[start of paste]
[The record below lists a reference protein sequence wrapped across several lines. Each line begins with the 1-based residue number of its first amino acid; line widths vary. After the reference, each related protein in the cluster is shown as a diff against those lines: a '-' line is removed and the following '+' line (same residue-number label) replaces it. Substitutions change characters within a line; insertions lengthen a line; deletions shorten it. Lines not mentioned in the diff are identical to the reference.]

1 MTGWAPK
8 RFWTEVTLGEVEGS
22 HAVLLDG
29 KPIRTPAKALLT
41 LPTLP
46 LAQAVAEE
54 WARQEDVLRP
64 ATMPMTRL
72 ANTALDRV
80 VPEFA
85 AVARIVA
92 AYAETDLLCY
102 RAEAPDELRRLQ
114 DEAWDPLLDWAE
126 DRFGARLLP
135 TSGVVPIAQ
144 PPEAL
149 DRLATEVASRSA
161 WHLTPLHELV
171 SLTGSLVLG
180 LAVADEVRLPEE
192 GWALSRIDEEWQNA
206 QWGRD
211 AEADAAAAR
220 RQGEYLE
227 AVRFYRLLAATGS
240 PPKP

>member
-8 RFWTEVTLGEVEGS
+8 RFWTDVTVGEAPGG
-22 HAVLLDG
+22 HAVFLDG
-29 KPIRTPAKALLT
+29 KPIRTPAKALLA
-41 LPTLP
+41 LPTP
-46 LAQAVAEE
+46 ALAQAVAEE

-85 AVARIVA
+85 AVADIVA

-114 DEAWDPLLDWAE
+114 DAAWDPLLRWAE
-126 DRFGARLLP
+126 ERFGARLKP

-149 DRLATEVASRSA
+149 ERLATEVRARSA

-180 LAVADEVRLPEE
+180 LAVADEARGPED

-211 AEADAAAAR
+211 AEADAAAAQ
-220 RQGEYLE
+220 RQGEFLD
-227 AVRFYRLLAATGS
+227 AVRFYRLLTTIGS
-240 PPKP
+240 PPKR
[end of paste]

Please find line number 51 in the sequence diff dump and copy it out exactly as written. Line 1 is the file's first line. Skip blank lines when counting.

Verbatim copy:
+211 AEADAAAAQ